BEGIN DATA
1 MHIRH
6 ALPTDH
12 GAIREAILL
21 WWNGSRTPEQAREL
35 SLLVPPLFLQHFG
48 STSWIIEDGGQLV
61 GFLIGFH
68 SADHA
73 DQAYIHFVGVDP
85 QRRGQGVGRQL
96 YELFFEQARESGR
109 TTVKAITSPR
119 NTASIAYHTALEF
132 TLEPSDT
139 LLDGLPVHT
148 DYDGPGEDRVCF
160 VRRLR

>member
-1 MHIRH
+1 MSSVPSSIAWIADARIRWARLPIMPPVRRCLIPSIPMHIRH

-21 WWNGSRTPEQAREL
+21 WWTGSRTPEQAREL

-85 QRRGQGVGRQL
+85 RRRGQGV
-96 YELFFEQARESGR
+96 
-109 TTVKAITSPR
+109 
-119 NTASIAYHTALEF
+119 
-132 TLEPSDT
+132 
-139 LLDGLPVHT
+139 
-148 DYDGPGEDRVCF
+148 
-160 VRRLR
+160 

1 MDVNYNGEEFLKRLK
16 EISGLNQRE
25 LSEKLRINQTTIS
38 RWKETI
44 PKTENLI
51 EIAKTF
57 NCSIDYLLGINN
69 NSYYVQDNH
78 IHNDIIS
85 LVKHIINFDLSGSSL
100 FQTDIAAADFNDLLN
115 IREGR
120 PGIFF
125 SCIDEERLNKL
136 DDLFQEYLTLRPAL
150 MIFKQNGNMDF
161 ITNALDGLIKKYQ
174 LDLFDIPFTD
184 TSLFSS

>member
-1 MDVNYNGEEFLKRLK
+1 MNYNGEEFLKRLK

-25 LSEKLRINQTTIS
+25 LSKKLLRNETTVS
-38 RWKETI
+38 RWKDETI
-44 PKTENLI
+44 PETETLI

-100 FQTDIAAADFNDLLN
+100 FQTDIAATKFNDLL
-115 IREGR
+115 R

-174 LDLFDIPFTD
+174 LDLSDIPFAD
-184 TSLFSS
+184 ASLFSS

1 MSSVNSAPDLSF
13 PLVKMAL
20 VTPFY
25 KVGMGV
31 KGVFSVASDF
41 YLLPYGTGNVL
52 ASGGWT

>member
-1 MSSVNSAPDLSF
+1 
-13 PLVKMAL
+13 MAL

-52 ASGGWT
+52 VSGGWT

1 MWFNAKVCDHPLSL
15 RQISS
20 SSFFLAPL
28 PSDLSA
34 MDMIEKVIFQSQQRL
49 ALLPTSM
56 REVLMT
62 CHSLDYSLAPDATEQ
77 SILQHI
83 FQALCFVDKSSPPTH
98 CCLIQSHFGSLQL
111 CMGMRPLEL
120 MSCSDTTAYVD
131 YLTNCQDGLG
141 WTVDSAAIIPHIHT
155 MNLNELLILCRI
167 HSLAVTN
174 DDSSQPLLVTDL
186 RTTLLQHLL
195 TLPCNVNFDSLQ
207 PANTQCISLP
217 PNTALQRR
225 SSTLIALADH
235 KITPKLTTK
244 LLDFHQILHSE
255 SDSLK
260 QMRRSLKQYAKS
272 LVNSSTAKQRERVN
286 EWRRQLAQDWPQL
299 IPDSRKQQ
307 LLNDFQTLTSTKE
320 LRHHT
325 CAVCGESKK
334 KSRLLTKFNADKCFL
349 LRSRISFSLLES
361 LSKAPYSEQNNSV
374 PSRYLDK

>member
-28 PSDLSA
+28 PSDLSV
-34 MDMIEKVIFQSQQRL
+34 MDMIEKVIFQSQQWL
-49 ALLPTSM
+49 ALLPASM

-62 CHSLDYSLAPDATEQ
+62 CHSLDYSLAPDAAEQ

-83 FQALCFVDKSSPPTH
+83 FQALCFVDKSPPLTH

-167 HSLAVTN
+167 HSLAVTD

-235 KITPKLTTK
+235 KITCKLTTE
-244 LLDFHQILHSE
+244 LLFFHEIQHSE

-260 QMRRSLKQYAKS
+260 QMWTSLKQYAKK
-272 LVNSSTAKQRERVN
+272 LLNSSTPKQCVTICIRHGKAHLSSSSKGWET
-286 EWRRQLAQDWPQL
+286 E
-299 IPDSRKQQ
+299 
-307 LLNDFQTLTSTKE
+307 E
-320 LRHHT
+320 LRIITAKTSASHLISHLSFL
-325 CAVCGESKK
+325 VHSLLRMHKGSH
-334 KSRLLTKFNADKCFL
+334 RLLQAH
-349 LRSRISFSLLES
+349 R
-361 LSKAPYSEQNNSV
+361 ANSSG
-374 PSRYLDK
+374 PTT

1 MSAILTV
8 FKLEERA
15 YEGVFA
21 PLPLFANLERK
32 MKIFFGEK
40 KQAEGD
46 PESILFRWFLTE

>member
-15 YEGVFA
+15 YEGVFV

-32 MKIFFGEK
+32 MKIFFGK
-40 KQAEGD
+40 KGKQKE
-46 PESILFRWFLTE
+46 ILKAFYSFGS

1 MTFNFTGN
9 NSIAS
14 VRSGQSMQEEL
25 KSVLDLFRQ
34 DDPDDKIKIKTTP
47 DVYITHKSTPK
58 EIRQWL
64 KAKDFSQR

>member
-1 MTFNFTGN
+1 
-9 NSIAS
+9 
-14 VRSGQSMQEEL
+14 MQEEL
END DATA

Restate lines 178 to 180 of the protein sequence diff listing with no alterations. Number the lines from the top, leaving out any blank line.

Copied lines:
+40 KGKQKE
-46 PESILFRWFLTE
+46 ILKAFYSFGS